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[nq:1]Einde O'Callaghan ha scritto nel messaggio ... CUT Thank you. And what about these? 1. Keep it under your hat. ... been racking my brains. 5. I think I've hit on a solution. 6. That'll do the trick. All quite current.
Regards, Einde
Thus spake Matti Lamprhey:
I thought that "straight away" was American usage for ... that "straight away" is not used at all in America?

Hmm. I'm British, and "straightaway" (one word) is the one I find more commonly used.

Unfortunately, "straightway" dies the death some time over the last couple of hundred years. I used it most lately today, but the text I used it in is a couple of hundred years old.
In fact, "right away" sounds a teensy bit American to me, as John implies.

He didn't say anything about you. -- Simon R. Hughes
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For "straight away" (= EstE "strigh' awhy"), Americans will say "right away". This is confusing, because the grunt-word "right" (EstE "roi'") is one of the most commonly used words in post-Suez British English.

That confirms my thoughts, although I'd write "straightaway". Perhaps my take on EstE is nonstandard, but your "strigh awhy" comes across more as Sarf Lunnon / Cockney.
Didn't Elvis Costello sing "you better watch your step"? Does that sound non-British? Anyone? Anyone? Lamprhey?

The 'd' sound in "you'd better" is commonly so lightly stressed that it might as well not be there, so it sounds British except from a speaker who's particularly punctilious. But most Brits would be careful not to write it like that, because it looks distinctly American^Wsubstandard. Song lyrix excepted, as usual, where substandard is invariably a desideratum.
Matti
For "straight away" (= EstE "strigh' awhy"), Americans will say ... of the most commonly used words in post-Suez British English.

That confirms my thoughts, although I'd write "straightaway". Perhaps my take on EstE is nonstandard, but your "strigh awhy" comes across more as Sarf Lunnon / Cockney.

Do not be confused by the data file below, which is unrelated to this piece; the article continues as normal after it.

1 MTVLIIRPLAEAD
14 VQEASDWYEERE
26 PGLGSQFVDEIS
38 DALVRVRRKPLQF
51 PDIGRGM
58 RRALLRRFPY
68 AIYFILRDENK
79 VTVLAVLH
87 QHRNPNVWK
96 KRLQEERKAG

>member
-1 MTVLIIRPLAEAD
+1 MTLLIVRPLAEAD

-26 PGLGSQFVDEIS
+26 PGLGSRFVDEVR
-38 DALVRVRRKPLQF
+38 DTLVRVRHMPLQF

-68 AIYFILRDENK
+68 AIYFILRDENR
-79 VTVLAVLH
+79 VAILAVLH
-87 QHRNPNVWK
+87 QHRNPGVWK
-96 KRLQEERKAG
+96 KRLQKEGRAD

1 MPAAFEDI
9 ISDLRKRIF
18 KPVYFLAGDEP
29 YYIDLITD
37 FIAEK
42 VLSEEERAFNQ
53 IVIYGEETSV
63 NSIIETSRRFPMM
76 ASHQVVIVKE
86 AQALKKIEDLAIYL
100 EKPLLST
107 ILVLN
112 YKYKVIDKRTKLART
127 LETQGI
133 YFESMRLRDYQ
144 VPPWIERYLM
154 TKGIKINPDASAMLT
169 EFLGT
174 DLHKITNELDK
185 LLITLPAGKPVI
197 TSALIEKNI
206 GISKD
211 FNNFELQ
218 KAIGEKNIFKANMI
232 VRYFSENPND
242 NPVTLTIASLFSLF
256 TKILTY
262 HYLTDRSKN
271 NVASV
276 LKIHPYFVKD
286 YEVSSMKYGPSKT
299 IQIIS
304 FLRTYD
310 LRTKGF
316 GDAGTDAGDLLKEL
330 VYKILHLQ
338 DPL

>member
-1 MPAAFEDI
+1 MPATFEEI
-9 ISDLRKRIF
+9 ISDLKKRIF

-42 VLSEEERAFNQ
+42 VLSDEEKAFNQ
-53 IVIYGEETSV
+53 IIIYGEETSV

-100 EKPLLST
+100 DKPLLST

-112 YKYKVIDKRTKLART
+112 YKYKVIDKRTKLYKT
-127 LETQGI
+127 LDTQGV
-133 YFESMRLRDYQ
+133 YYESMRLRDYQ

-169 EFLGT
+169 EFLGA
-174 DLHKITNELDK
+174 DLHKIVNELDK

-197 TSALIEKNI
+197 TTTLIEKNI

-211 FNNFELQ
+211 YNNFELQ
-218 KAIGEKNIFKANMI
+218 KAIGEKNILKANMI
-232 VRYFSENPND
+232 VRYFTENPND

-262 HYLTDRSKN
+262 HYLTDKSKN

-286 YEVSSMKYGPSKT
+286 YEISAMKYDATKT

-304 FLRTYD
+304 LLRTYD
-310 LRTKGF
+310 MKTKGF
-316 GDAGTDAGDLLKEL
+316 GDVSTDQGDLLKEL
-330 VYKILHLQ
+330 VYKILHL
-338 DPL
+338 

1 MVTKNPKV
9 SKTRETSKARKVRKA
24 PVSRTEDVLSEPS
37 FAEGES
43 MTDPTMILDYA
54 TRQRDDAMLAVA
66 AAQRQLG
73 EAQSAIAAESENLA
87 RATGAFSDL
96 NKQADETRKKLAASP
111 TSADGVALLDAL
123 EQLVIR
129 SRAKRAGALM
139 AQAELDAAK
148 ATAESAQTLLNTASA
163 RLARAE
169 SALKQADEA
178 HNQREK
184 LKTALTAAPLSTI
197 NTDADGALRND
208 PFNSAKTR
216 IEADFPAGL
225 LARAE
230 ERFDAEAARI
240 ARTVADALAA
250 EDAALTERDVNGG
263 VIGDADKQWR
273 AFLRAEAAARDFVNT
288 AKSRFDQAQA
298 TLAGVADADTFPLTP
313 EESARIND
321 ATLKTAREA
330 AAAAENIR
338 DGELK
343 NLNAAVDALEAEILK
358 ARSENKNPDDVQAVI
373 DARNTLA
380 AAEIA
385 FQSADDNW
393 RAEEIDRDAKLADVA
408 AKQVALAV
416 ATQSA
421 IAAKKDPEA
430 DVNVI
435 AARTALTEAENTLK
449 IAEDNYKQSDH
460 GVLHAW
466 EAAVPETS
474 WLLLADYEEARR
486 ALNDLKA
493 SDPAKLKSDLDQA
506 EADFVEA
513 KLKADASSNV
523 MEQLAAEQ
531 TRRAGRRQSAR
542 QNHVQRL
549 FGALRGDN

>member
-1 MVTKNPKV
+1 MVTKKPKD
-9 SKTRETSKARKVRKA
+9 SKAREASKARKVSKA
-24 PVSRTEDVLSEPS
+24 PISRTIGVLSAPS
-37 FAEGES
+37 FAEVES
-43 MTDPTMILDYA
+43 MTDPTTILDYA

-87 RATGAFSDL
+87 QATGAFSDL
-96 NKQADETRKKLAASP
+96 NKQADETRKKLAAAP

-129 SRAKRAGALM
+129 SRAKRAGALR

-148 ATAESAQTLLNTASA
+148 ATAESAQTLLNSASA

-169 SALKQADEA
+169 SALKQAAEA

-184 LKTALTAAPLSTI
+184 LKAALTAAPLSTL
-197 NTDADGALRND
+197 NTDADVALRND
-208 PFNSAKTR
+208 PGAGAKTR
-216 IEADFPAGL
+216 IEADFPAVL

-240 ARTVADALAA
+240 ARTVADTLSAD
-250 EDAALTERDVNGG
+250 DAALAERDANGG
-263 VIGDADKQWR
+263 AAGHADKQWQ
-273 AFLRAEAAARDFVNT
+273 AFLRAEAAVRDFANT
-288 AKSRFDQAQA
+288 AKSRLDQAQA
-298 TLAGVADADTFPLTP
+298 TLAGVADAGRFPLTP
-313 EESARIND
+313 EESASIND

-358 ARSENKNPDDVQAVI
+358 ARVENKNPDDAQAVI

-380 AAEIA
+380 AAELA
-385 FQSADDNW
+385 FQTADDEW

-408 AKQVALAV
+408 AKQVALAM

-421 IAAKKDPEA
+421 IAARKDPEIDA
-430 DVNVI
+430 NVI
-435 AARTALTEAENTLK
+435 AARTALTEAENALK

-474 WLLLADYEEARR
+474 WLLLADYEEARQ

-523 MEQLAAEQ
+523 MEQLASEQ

Could very well be my own steve-hazy understanding of all that. I see all those London-region accents, excluding stuff like Pre-Suez RP, as points on a continuum, with Traditional Cockney at its most stereotypical at one end and the Post-Falklands Estuary-Tainted RP (PFETRP) at the other. But what do I know, I'm just a trombone player.
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Dave Swindell ha scritto nel messaggio ...
All perfectly OK on the right side of the pond.

What's the right said of the pond?:) UK Or US?:)

Let me know

bye Dave Franco
Richard Chambers ha scritto nel messaggio ... CUT

Thanks a lot Richard

Bye Franco
John Lawler ha scritto nel messaggio ... CUT

Thank you John

bye Franco
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BrE check out = AmE check out, but the British ... as far as getting into their car and driving away.

That seems dead wrong to me. "Check out" in a hotel-travel sort of context refers precisely to the things you ... "checking out" refers specifically to the formal act of checking out of a hotel. Coop, I'm right, am I not?

I'm not Coop, but you are right. Think of the hotel/casino combinations in Vegas. We usually check out by the check-out time, but then hang around for a couple more hours, having a lunch at the buffet and spending a few more dollars at the tables. Only after that is it time to look for transportation away from the place. Checking out does not necessarily mean leaving that instant.

Skitt (in Hayward, California)
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